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Many more school districts are feeling the pinch

Not just HISD. Not by a long shot.

For eight-straight years, Cypress-Fairbanks and Conroe ISDs earned the Texas Smart Schools Award, bestowed on school districts with prudent financial practices and high academic achievement.

Now, Cypress-Fairbanks faces a $50 million deficit next school year, and Conroe is projected to face its first deficit in nearly a decade in the next two to four years.

They are not alone.

As the Texas Legislature studies potential changes to the state’s school funding mechanisms, the majority of large Houston-area school districts are facing budget shortfalls they say stem from a lack of state aid. Of the 10 largest Houston-area school districts, all but three approved budgets last summer that included deficits of more than $1 million, according to a Chronicle review. At least nine say they may have to dip into reserve funds within the next three to five years if revenues do not increase.

For some, it is more dire. If nothing changes at the state or local level, district officials say Spring Branch ISD in west Houston will be financially insolvent in three years. Cypress-Fairbanks ISD will use up all its reserve funds in four or five years. Pasadena ISD only avoided a $20 million shortfall for the next school year by passing a tax hike referendum, and multiple districts are considering similar measures to keep their schools afloat.

That pain is felt in large and small districts across the state. North East ISD in San Antonio expects to cut $12 million from its budget next year, likely leading to teacher layoffs, according to the San Antonio Express-News. By 2020, budget documents in Ysleta ISD near El Paso show the district likely will draw down its reserve funds by $12 million. Friendswood ISD, which educates roughly 6,000 students in a sliver of southeast Greater Houston, is facing a $1.9 million budget shortfall next year.

“If we’ve been one of the most efficient districts in the state, and we’re facing this crisis, imagine what other districts are dealing with,” Cy-Fair ISD Chief Financial Officer Stuart Snow said.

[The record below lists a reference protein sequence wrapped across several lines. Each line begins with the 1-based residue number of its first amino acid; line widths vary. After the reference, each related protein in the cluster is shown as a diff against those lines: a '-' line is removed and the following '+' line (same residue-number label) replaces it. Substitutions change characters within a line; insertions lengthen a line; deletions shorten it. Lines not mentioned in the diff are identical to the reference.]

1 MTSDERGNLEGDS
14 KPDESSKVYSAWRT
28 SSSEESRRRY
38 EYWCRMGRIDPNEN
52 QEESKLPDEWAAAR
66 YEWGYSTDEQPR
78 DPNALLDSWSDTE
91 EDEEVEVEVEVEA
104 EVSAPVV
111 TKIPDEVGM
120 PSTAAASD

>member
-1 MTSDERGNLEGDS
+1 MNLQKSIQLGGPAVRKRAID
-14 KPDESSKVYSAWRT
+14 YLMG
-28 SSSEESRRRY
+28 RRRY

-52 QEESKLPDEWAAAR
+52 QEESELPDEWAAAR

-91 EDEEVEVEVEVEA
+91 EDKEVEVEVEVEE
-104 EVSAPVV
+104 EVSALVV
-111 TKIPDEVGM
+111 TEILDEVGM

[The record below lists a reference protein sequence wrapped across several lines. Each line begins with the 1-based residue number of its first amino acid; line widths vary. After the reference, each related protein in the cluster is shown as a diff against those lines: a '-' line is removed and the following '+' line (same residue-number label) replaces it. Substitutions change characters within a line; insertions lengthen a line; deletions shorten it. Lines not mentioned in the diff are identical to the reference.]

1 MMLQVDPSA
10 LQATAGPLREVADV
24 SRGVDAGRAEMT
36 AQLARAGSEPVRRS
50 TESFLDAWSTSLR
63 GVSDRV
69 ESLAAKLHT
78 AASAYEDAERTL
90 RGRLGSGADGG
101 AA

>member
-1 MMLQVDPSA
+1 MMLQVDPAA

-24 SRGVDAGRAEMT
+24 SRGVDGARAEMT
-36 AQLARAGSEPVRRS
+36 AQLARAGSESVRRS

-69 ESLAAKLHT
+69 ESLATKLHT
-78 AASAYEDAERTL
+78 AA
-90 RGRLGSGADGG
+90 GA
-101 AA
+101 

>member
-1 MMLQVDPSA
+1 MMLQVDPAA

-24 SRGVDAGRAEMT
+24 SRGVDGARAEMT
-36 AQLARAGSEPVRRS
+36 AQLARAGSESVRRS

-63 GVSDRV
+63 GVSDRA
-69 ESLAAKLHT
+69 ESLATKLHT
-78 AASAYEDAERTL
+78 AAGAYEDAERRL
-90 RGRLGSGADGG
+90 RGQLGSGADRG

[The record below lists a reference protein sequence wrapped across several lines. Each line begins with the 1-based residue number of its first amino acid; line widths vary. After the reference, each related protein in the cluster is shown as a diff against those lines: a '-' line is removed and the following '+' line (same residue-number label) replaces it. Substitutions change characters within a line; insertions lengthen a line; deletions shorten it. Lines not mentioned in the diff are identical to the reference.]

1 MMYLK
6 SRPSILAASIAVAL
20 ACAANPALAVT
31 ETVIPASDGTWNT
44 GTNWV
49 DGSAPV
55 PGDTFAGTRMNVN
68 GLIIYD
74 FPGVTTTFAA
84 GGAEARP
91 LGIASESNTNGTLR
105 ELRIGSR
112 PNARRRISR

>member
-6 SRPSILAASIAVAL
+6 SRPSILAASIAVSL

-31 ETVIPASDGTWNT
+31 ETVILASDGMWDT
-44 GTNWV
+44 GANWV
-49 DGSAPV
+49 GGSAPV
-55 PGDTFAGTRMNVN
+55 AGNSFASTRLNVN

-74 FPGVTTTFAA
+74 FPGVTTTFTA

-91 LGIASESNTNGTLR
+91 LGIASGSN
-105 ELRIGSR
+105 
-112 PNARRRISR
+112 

Sen. Paul Bettencourt, R-Houston, who sits on the Commission of Public Education Funding, said districts should expand their revenue streams to include sources other than local property taxes and the state. He pointed to Dallas ISD, which pulls in about $10 million annually from philanthropy. United Airlines also staffed one of DISD’s schools with 25 full-time employees, a partnership Bettencourt said should inspire districts elsewhere.

“It’s not going to be one-size fits all — there are many, many ways to do it right,” Bettencourt said. “At end of the day, we want the education system to get students the best educations they can get for best deals taxpayers can support. But we need to look for all the ways we can do it right.”

First of all, to Paul Bettencourt: You cannot be serious. Philanthropy? Are you kidding me? Dallas ISD’s 2017-2018 general revenue expenditures were over $1.4 billion. That $10 million represents 0.7% of the total. You gonna suggest everyone search their couch cushions, too? Oh, and I don’t know about you, but I’m old enough to remember when two of the biggest philanthropic entities in Houston were Enron and Continental Airlines. Good thing HISD didn’t make itself dependent on them, you know?